Breaking! 6 Black Rhinos Begin Translocation From South Africa To Chad In Central Africa Close To 5 Decades After Their Local Extinction

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Nearly 50 years after their local extinction, black rhinos will again live in the Republic of Chad in Central Africa.

In an unprecedented international conservation initiative to reintroduce the endangered animals to the area, six black rhinos were moved today from a holding facility in South Africa’s Eastern Cape to begin a 3,000-mile translocation by air to Zakouma National Park in Chad.

The black rhinos are being relocated through a collaboration between the South African Department of Environmental Affairs (DEA), the government of Chad, South African National Parks (SANParks) and conservation non-profit African Parks.

While the country’s last black rhino was recorded in 1972, over the past seven years African Parks has implemented extensive measures to practically eliminate poaching in Zakouma, making it possible to reintroduce this critically endangered species after almost half a century of its absence, establishing Chad as a new range state for the species. Chad used to be home to both the Western black rhino and the Northern white rhino.

“Today we are participating in a historic event and peering into a brighter future for this species which has persisted on this planet for millions of years” Peter Fearnhead, CEO of African Parks said in a statement. “Regional cooperation is critical if we are to give these iconic animals a future on this continent. Our collaboration with the Chadian and South African Governments and SANParks gives us a unique opportunity to encourage population growth, expand rhino range, and contribute to restoring biodiversity in Chad.”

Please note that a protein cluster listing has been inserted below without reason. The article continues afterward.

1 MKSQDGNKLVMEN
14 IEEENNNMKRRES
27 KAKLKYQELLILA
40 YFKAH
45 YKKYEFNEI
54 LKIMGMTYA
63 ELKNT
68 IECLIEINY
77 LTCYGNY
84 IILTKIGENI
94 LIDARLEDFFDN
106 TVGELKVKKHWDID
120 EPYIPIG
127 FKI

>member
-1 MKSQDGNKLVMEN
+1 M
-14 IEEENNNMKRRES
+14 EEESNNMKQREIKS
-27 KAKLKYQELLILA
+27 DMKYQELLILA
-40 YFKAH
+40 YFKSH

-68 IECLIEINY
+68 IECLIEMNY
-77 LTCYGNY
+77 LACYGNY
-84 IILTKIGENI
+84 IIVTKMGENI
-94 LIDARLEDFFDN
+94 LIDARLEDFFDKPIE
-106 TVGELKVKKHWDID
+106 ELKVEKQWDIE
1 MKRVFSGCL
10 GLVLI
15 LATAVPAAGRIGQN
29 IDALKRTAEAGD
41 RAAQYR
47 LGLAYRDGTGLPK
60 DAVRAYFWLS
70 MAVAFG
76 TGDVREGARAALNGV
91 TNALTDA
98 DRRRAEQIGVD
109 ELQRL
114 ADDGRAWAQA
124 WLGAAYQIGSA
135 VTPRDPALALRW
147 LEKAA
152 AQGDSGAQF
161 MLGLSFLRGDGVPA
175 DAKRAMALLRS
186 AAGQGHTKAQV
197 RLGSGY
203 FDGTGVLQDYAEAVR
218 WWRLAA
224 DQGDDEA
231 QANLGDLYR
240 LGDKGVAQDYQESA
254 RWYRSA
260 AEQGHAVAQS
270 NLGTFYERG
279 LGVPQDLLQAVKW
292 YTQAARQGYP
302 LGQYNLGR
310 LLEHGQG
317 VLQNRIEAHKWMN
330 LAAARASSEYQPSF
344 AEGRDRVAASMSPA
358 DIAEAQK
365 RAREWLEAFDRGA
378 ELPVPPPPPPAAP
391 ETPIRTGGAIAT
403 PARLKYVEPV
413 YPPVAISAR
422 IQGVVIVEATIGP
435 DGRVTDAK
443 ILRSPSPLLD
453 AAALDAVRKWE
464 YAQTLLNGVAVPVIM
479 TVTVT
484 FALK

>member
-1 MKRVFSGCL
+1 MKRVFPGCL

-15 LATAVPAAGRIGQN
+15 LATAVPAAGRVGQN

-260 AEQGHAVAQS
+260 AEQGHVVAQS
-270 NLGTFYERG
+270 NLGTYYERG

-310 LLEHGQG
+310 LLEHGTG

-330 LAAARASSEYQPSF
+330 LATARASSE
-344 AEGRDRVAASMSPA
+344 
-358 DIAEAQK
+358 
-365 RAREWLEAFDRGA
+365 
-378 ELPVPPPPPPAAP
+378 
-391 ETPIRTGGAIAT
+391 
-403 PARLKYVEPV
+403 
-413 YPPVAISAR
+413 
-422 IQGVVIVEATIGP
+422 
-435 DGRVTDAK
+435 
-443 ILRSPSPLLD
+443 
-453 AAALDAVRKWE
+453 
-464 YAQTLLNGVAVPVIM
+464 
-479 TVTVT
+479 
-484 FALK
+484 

The Governments of South Africa and Chad signed a memorandum of understanding in October 2017 to enable the translocation of the rhinos. Today’s progress follows two years of substantial planning to ensure the animals’ safety and wellbeing.

Following their arrival in the park, the rhinos will be released into specially built enclosures for a short period of time to enable close monitoring and acclimatization before being released into a wider, intensively protected sanctuary.

“We are resolved to create a secure and prosperous future for wildlife and people so that generations of Chadians can experience the benefits of healthy and intact natural landscapes,” stated Chad’s Ambassador to South Africa Sagour Youssouf Mahamat Itno. “It is a mark of the strength of our partnership with African Parks and the transformation of Zakouma into a secure sanctuary that we are now able to bring rhinos back to Chad where they will receive enduring protection.”

Fewer than 25,000 rhinos, of which approximately 5,000 are black rhinos, remain in Africa’s wilderness as a result of a devastating surge in poaching.

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